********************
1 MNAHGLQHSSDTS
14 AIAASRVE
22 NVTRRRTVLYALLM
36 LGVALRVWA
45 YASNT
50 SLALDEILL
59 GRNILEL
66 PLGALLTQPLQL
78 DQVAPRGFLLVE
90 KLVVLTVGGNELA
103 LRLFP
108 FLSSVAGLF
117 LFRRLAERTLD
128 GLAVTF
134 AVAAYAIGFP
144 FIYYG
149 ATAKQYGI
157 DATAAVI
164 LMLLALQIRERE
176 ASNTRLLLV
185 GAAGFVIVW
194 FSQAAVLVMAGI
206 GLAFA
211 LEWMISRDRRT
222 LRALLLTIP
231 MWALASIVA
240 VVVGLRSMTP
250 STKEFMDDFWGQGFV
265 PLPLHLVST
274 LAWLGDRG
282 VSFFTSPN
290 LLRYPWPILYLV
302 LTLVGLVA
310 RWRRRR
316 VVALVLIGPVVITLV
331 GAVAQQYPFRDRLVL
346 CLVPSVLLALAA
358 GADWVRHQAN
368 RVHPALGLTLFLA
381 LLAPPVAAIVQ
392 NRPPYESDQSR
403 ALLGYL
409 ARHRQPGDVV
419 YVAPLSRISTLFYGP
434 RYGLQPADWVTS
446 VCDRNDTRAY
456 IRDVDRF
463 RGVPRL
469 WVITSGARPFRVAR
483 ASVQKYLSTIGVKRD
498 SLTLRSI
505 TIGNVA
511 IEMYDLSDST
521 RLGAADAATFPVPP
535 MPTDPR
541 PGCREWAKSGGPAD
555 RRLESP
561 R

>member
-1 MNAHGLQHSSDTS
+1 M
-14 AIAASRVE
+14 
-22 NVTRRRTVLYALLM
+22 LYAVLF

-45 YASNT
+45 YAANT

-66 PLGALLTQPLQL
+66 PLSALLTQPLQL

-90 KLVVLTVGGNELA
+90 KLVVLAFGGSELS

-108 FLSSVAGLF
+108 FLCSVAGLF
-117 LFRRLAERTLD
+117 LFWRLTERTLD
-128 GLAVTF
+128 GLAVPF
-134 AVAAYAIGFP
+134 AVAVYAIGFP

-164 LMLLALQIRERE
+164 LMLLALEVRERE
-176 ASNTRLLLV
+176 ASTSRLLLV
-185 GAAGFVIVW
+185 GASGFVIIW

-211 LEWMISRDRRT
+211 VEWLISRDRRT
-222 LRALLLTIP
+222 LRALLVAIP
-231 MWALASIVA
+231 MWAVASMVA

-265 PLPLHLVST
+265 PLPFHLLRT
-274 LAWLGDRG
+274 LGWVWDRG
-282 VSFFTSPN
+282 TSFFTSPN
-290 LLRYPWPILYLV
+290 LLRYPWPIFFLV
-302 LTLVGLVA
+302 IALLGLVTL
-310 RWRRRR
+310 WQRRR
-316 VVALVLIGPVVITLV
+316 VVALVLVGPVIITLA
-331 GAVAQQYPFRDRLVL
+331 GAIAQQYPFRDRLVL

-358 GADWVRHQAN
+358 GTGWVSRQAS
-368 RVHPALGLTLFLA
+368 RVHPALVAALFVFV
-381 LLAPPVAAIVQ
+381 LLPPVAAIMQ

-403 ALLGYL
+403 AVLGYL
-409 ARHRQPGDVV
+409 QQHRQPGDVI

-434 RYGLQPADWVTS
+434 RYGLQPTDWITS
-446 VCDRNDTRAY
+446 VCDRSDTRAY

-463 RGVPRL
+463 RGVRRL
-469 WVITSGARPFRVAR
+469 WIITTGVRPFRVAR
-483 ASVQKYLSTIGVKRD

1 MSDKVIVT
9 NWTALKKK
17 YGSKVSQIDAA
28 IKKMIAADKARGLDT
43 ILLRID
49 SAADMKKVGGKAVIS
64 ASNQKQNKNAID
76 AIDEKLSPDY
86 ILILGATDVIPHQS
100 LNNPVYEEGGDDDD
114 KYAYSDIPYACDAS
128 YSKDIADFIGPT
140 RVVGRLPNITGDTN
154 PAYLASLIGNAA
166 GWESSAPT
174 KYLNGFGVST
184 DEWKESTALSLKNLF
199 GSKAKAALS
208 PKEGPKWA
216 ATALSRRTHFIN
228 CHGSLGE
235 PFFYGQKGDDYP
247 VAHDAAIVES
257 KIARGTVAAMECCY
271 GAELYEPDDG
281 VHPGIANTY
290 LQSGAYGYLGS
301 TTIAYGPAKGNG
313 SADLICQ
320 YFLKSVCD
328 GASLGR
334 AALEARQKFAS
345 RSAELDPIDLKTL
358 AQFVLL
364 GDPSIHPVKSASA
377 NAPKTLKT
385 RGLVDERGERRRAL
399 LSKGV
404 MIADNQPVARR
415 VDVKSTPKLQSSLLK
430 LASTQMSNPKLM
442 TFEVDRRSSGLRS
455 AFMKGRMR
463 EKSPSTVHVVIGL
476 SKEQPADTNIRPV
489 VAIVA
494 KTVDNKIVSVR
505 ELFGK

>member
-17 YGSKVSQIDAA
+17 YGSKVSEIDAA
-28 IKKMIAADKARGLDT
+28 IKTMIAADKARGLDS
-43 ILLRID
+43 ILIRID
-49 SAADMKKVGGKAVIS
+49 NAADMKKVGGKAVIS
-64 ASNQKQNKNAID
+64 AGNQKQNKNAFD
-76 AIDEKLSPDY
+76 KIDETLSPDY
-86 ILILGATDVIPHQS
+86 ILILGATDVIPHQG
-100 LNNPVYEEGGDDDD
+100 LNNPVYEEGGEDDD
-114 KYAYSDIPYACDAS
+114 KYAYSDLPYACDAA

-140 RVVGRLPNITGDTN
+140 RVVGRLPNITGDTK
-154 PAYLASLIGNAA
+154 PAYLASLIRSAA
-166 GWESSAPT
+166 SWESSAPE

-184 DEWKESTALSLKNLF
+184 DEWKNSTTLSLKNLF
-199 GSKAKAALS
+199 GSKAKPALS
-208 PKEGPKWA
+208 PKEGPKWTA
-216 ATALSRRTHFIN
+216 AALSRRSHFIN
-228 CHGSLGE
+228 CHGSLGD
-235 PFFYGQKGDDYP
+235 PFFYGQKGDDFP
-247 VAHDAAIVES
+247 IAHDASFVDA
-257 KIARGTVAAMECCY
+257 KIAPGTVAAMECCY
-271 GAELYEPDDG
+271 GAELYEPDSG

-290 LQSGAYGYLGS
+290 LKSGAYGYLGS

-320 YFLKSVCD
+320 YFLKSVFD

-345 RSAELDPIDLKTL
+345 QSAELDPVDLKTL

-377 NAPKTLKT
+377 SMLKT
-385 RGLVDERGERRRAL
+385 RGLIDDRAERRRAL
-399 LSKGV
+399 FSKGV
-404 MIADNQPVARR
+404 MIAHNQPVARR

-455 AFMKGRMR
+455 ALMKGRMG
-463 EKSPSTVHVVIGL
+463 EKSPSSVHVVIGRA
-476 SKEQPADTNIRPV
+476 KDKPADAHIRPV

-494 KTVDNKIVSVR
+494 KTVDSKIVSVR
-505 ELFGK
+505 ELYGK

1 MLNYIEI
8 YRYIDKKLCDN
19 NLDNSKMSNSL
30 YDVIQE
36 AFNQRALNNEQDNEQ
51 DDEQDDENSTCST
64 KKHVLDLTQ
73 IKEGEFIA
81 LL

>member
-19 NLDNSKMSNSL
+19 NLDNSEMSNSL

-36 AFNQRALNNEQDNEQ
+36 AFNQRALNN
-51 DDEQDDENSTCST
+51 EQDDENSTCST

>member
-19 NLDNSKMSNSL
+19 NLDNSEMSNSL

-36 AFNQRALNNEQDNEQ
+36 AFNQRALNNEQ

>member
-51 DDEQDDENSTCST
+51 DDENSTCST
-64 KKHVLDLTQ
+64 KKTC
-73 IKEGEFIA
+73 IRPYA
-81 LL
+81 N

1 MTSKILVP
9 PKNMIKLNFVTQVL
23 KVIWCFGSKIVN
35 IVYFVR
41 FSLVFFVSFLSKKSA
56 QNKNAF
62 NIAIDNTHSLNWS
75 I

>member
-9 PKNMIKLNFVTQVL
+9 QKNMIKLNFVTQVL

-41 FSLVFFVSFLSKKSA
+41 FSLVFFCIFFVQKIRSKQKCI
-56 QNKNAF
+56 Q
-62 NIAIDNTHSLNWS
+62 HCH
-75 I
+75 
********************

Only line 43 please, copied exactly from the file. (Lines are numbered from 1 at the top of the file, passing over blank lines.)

409 ARHRQPGDVV